Note: avoid planting near a squirrel food source tree as squirrels will dig on the ground looking for food and expose the rhizomes , or protect with a wire net .

Positive ms_greenjeans On May 22, 2012, ms_greenjeans from Hopkins, MN (Zone 4a) wrote:

Adorable, and tough. I planted some of these last fall under a huge double-trunked cedar, where many other plants have failed. It thrived, multiplied, and bloomed this spring.

Positive Erutuon On Apr 2, 2011, Erutuon from Minneapolis, MN wrote:

I put this plant in a somewhat dry place next to a tree, and expected it to die because its rhizomes look so small and scrawny, and squirrels dug at it (even cutting off one of the rhizomes), but it survived and grew many new growing tips the next year, forming much wider clump of cute little leaves. This year it's due to bloom, and probably I'll buy more to place around the yard, since it's such a hardy and compact plant.

Positive DMgardener On May 8, 2010, DMgardener from (Daniel) Mount Orab, OH (Zone 6b) wrote:

Very small is all I can say, + the fact that the blooms are just tiny! Leaves are lighter green than other Irises, but bloom earlier than most. Flowers are a beautiful lavender blue, with yellow, black, and white markings. An excellent plant! Combines wonderfully with Aquilegia!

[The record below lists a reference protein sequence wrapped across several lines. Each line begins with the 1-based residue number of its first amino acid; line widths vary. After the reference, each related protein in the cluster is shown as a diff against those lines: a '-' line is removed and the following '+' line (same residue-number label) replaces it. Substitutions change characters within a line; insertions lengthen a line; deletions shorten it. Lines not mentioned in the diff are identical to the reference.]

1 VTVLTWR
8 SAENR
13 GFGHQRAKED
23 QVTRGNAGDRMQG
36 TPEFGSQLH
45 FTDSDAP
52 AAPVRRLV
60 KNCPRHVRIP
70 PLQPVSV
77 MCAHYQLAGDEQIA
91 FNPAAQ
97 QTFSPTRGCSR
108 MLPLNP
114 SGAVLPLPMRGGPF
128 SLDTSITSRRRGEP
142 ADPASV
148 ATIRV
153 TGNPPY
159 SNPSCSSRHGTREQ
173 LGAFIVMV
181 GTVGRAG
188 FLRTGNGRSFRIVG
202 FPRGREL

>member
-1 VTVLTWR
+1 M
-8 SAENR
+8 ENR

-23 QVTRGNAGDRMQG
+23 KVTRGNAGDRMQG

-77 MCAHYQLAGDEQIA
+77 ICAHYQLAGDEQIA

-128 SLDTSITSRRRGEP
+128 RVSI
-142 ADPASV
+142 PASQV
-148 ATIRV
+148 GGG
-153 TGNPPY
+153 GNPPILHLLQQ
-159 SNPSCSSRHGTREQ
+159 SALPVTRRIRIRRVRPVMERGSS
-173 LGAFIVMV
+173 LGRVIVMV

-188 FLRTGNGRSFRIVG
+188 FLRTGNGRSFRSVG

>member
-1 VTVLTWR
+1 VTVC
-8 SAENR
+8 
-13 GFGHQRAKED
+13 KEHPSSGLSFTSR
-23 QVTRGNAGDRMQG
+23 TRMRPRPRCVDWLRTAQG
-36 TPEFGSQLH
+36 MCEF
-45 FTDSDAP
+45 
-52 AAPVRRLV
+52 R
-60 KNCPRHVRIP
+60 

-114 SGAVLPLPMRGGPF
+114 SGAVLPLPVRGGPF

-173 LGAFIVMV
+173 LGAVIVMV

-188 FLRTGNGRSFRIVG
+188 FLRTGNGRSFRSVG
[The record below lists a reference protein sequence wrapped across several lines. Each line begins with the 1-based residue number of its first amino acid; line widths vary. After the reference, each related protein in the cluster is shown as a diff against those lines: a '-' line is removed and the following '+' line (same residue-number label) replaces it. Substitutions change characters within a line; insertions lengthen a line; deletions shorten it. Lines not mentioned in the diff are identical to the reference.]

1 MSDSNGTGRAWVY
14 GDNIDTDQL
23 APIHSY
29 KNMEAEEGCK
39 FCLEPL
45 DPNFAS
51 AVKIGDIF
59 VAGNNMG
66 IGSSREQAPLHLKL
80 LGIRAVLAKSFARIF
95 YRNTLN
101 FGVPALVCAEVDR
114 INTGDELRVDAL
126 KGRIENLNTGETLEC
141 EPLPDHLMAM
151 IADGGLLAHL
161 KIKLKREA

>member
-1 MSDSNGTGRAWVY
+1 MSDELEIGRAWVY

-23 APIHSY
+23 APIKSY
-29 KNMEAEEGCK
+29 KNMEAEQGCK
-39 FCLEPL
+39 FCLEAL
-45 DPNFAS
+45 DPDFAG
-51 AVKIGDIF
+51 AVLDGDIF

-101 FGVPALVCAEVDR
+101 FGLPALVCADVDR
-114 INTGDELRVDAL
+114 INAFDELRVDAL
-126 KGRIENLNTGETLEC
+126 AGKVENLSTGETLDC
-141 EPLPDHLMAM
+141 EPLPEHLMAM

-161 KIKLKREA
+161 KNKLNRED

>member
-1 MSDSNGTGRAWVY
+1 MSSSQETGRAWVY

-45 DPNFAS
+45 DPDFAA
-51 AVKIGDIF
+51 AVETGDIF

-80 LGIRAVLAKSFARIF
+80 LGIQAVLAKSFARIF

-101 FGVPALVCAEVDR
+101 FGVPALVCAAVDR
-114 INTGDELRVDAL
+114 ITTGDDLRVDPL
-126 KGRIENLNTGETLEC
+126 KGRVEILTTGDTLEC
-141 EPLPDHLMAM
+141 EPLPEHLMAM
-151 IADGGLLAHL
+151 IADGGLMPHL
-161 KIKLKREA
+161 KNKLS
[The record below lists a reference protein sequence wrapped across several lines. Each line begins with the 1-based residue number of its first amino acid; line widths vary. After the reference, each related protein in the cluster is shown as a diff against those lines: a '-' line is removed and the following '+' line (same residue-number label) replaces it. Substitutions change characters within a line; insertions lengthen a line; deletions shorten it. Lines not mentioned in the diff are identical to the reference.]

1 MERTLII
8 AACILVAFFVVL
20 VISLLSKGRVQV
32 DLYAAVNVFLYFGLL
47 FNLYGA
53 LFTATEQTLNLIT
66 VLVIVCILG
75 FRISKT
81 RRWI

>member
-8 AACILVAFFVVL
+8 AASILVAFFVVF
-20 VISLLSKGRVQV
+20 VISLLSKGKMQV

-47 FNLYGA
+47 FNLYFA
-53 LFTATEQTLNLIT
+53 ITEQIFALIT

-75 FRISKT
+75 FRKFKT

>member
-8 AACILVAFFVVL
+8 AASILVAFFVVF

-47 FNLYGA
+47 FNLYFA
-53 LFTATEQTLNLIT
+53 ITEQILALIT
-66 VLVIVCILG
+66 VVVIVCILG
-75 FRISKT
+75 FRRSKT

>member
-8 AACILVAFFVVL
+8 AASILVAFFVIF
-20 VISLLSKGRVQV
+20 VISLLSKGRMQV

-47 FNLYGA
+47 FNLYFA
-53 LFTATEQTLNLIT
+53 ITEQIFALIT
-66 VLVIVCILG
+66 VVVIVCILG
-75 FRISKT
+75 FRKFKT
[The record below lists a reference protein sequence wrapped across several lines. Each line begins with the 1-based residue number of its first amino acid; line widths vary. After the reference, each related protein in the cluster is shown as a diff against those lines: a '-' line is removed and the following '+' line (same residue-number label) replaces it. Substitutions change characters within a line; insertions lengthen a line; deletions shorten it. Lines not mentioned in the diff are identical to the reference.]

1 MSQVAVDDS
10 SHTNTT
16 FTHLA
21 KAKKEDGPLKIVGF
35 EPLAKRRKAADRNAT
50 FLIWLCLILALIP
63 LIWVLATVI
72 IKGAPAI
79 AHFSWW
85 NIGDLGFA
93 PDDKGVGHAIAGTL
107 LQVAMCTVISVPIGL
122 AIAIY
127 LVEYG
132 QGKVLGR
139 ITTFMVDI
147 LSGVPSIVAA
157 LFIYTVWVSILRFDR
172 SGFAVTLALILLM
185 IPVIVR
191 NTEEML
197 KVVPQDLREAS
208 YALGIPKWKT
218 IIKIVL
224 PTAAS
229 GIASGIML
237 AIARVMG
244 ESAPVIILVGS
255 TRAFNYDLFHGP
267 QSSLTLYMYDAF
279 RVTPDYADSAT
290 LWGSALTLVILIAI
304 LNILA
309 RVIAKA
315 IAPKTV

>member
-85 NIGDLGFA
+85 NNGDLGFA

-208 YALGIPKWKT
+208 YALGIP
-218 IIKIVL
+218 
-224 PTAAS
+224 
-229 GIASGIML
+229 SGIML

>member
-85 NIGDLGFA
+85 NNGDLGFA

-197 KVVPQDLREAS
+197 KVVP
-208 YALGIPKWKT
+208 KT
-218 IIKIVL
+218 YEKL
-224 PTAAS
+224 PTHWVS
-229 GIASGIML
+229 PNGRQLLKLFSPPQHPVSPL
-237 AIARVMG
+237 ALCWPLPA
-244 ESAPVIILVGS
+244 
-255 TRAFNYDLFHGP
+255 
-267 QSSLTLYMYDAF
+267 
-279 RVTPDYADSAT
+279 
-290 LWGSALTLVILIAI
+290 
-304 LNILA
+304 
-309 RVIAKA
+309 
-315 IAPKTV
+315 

Positive 2texaslady On Mar 22, 2010, 2texaslady from Humble, TX (Zone 8b) wrote:

Iris cristata is a very beautiful little plant. As of yesterday (march 21) one stalk had 7 blossom on it.
This is a great little plant as it's bloom time for us here in Southeast Texas is the same as the old iris Albicans (white cemetery iris) the heirloom iris Kochii ( beautiful dark purple) and the Dyke's Medal winner Dauntless. They have all been blooming for about a week or two. This is one to add to your iris collection for sure!!

Positive KSBaptisia On May 9, 2009, KSBaptisia from Beatrice, NE (Zone 5b) wrote:

Beautiful little native iris for a shade garden.

Positive stormyla On May 14, 2008, stormyla from Norristown, PA (Zone 6b) wrote:

This plant grows very well in shade and semi shade. The clumps keep enlarging and it is very floriferous for several weeks in spring. I planted this 3 years ago one, under a Maple and another in the front of a shady border. Both clumps need to be divided this fall and I'm looking forward to trying it in other areas of the garden.

Neutral bluespiral On Jan 25, 2007, bluespiral from (Zone 7a) wrote:

For the frugal and adventurous, following is some research regarding the germination of Iris cristata seed:

1) from rock garden site